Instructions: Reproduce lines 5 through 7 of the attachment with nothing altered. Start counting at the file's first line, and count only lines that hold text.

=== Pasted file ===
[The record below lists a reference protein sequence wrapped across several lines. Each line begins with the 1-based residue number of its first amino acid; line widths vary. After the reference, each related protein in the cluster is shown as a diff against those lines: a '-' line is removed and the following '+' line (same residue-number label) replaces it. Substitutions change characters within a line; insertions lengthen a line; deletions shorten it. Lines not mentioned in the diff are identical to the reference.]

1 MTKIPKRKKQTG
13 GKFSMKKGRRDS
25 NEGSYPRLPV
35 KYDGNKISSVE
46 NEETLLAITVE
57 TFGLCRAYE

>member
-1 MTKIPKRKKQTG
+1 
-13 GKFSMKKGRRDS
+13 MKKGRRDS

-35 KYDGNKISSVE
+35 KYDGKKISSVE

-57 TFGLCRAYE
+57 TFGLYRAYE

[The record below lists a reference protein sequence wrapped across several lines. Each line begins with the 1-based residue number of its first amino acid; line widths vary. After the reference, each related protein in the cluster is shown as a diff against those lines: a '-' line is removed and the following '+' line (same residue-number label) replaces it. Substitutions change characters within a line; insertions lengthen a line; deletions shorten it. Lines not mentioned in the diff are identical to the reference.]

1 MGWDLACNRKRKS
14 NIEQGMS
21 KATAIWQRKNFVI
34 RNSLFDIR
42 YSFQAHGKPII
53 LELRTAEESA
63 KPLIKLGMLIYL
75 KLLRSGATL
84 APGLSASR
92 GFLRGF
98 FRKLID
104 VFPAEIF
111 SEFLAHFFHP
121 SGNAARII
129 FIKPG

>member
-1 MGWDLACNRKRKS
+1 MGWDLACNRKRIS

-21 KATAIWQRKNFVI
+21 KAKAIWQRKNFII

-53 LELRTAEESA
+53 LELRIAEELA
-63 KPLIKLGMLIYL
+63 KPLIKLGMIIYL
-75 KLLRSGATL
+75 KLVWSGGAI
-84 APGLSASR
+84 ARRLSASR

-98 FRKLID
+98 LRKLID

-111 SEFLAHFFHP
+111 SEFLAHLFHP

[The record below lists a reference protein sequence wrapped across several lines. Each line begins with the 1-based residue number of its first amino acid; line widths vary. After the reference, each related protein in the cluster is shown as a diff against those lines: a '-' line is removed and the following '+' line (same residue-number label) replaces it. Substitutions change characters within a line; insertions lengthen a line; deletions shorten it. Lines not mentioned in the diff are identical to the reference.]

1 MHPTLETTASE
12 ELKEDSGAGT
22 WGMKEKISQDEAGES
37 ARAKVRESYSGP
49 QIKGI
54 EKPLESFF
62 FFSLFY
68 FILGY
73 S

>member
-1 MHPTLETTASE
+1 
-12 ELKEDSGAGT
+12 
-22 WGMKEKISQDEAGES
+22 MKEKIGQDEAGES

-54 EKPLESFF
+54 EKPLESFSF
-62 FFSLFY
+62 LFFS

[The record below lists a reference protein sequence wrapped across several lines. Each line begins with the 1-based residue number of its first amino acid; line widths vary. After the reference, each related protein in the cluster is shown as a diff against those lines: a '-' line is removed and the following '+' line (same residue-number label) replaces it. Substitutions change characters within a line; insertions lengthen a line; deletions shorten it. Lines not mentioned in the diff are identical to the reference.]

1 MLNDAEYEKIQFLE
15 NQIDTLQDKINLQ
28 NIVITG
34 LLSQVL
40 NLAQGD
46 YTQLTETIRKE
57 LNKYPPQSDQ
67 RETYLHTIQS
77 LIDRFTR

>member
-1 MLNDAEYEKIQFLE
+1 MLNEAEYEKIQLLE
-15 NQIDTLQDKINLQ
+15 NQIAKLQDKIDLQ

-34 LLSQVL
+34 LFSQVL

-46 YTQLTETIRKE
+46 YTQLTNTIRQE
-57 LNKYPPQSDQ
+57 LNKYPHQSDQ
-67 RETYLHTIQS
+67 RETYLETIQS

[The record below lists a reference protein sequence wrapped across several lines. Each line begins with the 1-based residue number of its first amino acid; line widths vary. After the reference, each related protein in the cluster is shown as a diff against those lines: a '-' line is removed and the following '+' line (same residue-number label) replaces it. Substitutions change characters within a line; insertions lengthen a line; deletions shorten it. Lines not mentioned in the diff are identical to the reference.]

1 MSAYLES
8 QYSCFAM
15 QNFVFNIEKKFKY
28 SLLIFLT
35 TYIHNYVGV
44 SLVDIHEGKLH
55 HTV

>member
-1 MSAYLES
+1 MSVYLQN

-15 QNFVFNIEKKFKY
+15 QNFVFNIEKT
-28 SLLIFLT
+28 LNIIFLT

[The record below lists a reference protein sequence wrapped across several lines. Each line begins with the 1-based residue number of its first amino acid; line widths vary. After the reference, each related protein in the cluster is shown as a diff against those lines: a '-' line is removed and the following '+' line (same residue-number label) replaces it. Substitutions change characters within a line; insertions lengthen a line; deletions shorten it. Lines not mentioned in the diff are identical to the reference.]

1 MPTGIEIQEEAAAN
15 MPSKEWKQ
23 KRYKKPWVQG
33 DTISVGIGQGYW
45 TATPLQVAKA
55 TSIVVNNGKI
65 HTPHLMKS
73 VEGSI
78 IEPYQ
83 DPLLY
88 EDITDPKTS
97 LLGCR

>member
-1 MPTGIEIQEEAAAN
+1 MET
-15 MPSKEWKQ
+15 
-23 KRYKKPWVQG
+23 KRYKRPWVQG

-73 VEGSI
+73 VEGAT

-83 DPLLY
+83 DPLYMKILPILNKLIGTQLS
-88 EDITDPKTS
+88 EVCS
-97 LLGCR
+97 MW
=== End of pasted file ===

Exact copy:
35 KYDGNKISSVE
46 NEETLLAITVE
57 TFGLCRAYE